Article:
Letter of the Day | Trump just enforcing laws
THE EDITOR, Sir:
Ever since Donald John Trump was elected and sworn in as the United States' 45th president, there has been a lot of demonstrations and rhetoric about some of his policies, especially immigration-related matters that resulted in so many foreigners being blocked, initially, from entering the country.
Because I respect the rights of millions of Americans who cast their votes based on preference or other issues, I am not in a position to elaborate on his role because I strongly believe that, after a while, he will wind down, take meaningful advice from the experts, thus becoming a president with understating as it relates to a number of key issues.
As it relates to immigration matters that may result in certain Jamaicans getting expelled because of criminal convictions, or because they are living in the country illegally, which are the main reasons for them getting deported, President Trump's administration is currently enforcing US immigration laws that have been around for more than 20 years, of which I became a victim and is now qualify for a review of my prior deportation by the Homeland Security after 10 years had passed.
Two US immigration statutes are responsible for the massive removals/deportations over the years. They are the Anti-Effective Death Penalty Act, which was passed on April 24, 1996, and the Illegal Immigration Reform and Immigrant Responsibility Act on September 30, 1996. Former US President Bill Clinton signed them into law, and, based on the interpretations and methods of enforcement, these immigration statutes resulted in millions of foreigners getting expelled, while some are excluded based on foreign convictions.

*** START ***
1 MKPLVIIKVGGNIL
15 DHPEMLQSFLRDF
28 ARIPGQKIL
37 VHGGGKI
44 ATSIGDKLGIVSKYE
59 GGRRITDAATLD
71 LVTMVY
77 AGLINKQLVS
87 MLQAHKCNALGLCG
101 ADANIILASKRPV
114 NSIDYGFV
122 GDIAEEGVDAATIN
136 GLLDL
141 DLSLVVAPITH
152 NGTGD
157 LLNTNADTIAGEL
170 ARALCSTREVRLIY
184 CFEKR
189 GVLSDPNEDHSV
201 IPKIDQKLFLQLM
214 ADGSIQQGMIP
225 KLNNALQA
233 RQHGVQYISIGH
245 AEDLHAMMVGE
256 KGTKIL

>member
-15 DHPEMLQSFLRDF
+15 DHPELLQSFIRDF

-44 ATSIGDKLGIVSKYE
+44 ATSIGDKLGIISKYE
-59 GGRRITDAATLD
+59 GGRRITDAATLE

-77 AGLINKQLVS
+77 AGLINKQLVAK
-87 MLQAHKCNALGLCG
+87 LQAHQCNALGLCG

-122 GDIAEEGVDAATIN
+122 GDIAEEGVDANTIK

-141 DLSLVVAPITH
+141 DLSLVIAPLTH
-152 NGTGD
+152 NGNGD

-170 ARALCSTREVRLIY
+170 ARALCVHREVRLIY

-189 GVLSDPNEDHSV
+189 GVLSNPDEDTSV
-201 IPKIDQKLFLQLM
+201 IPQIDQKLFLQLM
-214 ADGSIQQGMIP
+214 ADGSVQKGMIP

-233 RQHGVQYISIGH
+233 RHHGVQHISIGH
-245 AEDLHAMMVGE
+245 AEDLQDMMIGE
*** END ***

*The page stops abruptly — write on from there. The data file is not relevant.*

The US Supreme Court was summoned and has ruled in favour of certain immigrants in the landmark case Immigation and Naturalisation Services v St Cyr, and the attorney general was obligated to adjust the federal register in order to accommodate the ruling from the High Court.
And so, while President Trump's administration might take a more aggressive approach at removing foreigners who violate immigration laws, he is not to blame for the effects of the Anti-Effective Death Penalty Act nor the Illegal Immigration Reform and Immigrant Responsibility Act, and he should not be faulted for trying to 'Make America Great Again', as he has promised.
Although a number of Jamaicans have different views as it relates to a number of his policies; and even though I am a black man, I support some of his proposals because I understand that what he is doing that might bring great results in the long run.
So the advice to my fellow Jamaicans is that even though it appears as if it has been broken, they should try to understand US immigration policies because Congress or the federal government will not allow a sitting president to act in ways that are unconstitutional.